Mediator called to bring municipality and CUPE together 

Two days of talks to be held in Whistler next week

The municipality and its disgruntled unionized employees are going back to the bargaining table.

This week the municipality decided to accept a recent offer from the Canadian Union of Public Employees Local 2010 to bring in an independent mediator, with an aim to bring the two sides closer together.

The decision marks the end of a three-month impasse between the municipality and its 29 CUPE workers, made up of bylaw, wastewater treatment and utilities workers.

Both sides are hoping for a resolution to the dispute as soon as possible.

"There’s no dialogue right now, no communication, so we have to open some kind of line of communication," said CUPE Local 2010 President Pete Davidson. " It’s been very rough on us. It’s not only a financial loss but it’s very stressful.

"I think the people of Whistler deserve an early resolve to this."

CUPE’s request for mediation was also prompted by the loss of the lab tech at the plant. Without a lab tech, the union cannot meet the essential services requirements deemed necessary by the Labour Relations Board in the event of job action.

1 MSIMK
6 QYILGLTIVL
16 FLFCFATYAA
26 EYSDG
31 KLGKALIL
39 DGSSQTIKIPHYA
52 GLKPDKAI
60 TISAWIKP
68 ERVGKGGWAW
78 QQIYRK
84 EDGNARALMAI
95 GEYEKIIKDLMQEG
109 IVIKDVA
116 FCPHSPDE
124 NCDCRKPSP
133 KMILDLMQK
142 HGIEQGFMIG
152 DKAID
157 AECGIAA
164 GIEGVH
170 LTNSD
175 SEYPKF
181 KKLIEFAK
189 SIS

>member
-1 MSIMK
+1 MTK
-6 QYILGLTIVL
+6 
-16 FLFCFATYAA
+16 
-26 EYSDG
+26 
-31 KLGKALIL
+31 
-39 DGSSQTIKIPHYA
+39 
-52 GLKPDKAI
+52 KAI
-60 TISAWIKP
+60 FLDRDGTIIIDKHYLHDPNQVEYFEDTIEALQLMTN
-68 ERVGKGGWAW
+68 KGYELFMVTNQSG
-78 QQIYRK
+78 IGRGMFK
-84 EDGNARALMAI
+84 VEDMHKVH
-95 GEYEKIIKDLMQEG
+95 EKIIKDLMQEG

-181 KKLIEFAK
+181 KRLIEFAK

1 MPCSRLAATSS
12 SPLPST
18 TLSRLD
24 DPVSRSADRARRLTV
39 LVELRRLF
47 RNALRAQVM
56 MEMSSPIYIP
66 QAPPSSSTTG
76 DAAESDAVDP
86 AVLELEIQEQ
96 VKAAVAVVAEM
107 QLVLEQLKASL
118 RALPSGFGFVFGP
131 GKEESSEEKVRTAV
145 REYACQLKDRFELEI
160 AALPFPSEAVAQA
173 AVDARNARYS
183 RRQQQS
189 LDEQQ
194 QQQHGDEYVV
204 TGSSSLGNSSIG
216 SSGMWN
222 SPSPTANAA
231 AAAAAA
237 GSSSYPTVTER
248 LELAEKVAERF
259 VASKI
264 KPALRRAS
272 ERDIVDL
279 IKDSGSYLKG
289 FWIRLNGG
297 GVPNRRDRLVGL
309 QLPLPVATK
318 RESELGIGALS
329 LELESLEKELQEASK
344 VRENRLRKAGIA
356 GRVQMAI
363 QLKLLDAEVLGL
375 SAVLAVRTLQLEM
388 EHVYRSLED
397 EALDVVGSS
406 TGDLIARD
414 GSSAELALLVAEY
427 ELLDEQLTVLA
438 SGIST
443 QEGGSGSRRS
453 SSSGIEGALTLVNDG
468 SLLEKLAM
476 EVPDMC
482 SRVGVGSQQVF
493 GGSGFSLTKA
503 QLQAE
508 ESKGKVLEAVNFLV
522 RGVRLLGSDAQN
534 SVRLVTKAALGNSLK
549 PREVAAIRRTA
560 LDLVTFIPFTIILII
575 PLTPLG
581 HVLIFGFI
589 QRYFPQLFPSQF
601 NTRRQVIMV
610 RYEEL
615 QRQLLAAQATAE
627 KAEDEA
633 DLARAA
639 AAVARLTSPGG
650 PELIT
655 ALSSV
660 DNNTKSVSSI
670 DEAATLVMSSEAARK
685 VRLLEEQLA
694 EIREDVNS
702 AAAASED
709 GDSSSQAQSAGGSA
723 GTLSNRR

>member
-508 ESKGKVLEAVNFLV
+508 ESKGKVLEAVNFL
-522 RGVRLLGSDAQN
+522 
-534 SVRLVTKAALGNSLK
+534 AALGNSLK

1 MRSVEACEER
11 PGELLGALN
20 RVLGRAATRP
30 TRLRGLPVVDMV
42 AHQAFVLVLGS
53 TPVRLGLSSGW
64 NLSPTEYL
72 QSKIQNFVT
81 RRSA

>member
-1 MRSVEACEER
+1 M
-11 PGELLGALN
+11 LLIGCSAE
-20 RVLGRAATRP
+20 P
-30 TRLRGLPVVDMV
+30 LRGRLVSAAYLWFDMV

"We have to put the people of Whistler first and we have to make sure our bases are covered," said Davidson.

The mediator, provided by the Labour Relations Board, will attempt to find common ground and work to bring the two polarized sides closer together. The hot topics of contention are a $4,000 cost of living increase the workers are looking for to offset the high cost of living in Whistler. They are also fighting against a rollback of benefits.

CUPE Local 2010 have been without a collective agreement for more than two years and have been on limited job action since mid-February after talks between the two sides stalled.

The municipality has suggested mediation services on two separate occasions prior to this – once in December 2004 and a second time in January this year. Both times the union rejected the suggestion.

"We’re pleased," said Diana Waltmann, municipal information officer. "We have always thought (mediation) would be helpful… We think it’ll open up communication again and hopefully we can resolve things."

The mediation is set for June 1 and June 2 in Whistler.

Despite going to mediation Davidson said the union is prepared to stand its ground.

"We hope they’ve listened to our concerns," he said. "They have no justification for benefit rollbacks so they should just drop the rollbacks and deal with us fairly and squarely.

"(Also) our cost of living concerns have to be addressed somehow."

Both sides have agreed to mediation without recommendations so that if they fail to reach an agreement, there will be no recommendations on the table.

"Our mediator won’t do a report that could come back to haunt us down the road," said Davidson. "If it doesn’t work, it doesn’t work and we’ll… go to the next step."


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